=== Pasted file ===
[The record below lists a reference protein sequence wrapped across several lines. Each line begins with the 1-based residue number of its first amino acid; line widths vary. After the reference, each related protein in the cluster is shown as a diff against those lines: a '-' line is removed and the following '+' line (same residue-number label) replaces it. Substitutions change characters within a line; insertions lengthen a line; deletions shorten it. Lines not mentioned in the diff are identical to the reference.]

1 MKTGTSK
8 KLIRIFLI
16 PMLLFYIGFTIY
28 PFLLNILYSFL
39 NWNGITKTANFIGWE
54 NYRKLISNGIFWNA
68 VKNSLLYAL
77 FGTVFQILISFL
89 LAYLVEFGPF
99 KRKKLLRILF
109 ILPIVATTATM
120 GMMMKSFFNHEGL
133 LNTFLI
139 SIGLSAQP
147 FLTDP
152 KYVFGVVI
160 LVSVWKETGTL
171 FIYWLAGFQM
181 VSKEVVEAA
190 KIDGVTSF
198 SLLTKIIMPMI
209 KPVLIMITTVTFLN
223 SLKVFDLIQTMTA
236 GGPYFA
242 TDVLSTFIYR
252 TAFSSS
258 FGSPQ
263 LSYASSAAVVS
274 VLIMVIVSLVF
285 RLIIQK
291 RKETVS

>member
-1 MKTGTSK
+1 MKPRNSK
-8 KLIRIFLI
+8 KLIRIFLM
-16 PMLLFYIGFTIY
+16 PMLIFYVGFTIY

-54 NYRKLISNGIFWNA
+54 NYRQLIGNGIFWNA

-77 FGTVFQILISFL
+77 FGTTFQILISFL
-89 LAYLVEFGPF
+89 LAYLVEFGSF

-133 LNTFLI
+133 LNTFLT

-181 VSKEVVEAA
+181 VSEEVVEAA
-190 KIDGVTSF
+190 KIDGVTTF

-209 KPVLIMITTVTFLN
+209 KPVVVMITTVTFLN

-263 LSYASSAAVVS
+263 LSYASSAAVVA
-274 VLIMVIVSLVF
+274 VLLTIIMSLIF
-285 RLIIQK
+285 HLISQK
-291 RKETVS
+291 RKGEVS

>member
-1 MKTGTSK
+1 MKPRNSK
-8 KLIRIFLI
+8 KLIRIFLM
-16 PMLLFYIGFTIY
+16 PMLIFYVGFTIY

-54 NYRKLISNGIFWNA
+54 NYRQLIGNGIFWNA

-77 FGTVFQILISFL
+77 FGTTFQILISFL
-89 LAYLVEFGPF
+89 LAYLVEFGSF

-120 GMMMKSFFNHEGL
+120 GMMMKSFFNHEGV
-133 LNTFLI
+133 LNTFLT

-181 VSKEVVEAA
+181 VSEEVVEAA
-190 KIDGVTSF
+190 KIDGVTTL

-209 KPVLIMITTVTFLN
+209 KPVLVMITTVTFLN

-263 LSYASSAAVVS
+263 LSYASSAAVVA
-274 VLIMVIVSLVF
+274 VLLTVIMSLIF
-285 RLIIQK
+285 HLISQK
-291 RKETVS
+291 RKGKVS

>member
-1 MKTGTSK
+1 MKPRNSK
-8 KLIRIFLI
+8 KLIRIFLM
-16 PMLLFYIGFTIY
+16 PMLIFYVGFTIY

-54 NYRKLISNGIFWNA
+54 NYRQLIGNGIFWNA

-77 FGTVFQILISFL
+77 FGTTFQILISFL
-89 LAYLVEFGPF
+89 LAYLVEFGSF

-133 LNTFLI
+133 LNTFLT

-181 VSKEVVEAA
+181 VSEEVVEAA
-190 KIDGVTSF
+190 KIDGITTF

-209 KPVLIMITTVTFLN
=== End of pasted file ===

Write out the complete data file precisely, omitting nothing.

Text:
[The record below lists a reference protein sequence wrapped across several lines. Each line begins with the 1-based residue number of its first amino acid; line widths vary. After the reference, each related protein in the cluster is shown as a diff against those lines: a '-' line is removed and the following '+' line (same residue-number label) replaces it. Substitutions change characters within a line; insertions lengthen a line; deletions shorten it. Lines not mentioned in the diff are identical to the reference.]

1 MKTGTSK
8 KLIRIFLI
16 PMLLFYIGFTIY
28 PFLLNILYSFL
39 NWNGITKTANFIGWE
54 NYRKLISNGIFWNA
68 VKNSLLYAL
77 FGTVFQILISFL
89 LAYLVEFGPF
99 KRKKLLRILF
109 ILPIVATTATM
120 GMMMKSFFNHEGL
133 LNTFLI
139 SIGLSAQP
147 FLTDP
152 KYVFGVVI
160 LVSVWKETGTL
171 FIYWLAGFQM
181 VSKEVVEAA
190 KIDGVTSF
198 SLLTKIIMPMI
209 KPVLIMITTVTFLN
223 SLKVFDLIQTMTA
236 GGPYFA
242 TDVLSTFIYR
252 TAFSSS
258 FGSPQ
263 LSYASSAAVVS
274 VLIMVIVSLVF
285 RLIIQK
291 RKETVS

>member
-1 MKTGTSK
+1 MKPRNSK
-8 KLIRIFLI
+8 KLIRIFLM
-16 PMLLFYIGFTIY
+16 PMLIFYVGFTIY

-54 NYRKLISNGIFWNA
+54 NYRQLIGNGIFWNA

-77 FGTVFQILISFL
+77 FGTTFQILISFL
-89 LAYLVEFGPF
+89 LAYLVEFGSF

-133 LNTFLI
+133 LNTFLT

-181 VSKEVVEAA
+181 VSEEVVEAA
-190 KIDGVTSF
+190 KIDGVTTF

-209 KPVLIMITTVTFLN
+209 KPVVVMITTVTFLN

-263 LSYASSAAVVS
+263 LSYASSAAVVA
-274 VLIMVIVSLVF
+274 VLLTIIMSLIF
-285 RLIIQK
+285 HLISQK
-291 RKETVS
+291 RKGEVS

>member
-1 MKTGTSK
+1 MKPRNSK
-8 KLIRIFLI
+8 KLIRIFLM
-16 PMLLFYIGFTIY
+16 PMLIFYVGFTIY

-54 NYRKLISNGIFWNA
+54 NYRQLIGNGIFWNA

-77 FGTVFQILISFL
+77 FGTTFQILISFL
-89 LAYLVEFGPF
+89 LAYLVEFGSF

-120 GMMMKSFFNHEGL
+120 GMMMKSFFNHEGV
-133 LNTFLI
+133 LNTFLT

-181 VSKEVVEAA
+181 VSEEVVEAA
-190 KIDGVTSF
+190 KIDGVTTL

-209 KPVLIMITTVTFLN
+209 KPVLVMITTVTFLN

-263 LSYASSAAVVS
+263 LSYASSAAVVA
-274 VLIMVIVSLVF
+274 VLLTVIMSLIF
-285 RLIIQK
+285 HLISQK
-291 RKETVS
+291 RKGKVS

>member
-1 MKTGTSK
+1 MKPRNSK
-8 KLIRIFLI
+8 KLIRIFLM
-16 PMLLFYIGFTIY
+16 PMLIFYVGFTIY

-54 NYRKLISNGIFWNA
+54 NYRQLIGNGIFWNA

-77 FGTVFQILISFL
+77 FGTTFQILISFL
-89 LAYLVEFGPF
+89 LAYLVEFGSF

-133 LNTFLI
+133 LNTFLT

-181 VSKEVVEAA
+181 VSEEVVEAA
-190 KIDGVTSF
+190 KIDGITTF

-209 KPVLIMITTVTFLN